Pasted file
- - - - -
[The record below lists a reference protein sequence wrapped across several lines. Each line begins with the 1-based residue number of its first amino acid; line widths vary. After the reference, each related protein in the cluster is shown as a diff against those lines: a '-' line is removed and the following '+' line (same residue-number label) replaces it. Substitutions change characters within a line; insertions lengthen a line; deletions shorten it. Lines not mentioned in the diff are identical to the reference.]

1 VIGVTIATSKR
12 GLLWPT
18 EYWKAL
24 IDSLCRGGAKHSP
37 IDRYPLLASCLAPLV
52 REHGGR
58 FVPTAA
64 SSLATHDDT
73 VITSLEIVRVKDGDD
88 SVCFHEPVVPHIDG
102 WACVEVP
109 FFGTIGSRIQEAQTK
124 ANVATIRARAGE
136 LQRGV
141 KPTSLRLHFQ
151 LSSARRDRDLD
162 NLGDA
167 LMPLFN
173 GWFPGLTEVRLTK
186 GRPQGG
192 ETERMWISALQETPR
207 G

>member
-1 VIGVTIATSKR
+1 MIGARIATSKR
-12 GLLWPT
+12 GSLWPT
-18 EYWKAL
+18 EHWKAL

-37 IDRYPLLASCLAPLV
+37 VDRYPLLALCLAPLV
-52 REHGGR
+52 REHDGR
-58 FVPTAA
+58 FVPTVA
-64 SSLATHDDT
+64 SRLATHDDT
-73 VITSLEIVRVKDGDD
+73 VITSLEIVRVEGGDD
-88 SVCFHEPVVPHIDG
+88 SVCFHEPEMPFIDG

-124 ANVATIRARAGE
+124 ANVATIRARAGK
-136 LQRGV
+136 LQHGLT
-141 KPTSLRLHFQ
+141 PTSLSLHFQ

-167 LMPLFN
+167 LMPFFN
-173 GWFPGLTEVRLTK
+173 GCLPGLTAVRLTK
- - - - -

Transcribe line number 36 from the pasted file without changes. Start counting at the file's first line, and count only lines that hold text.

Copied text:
+58 FVPTVA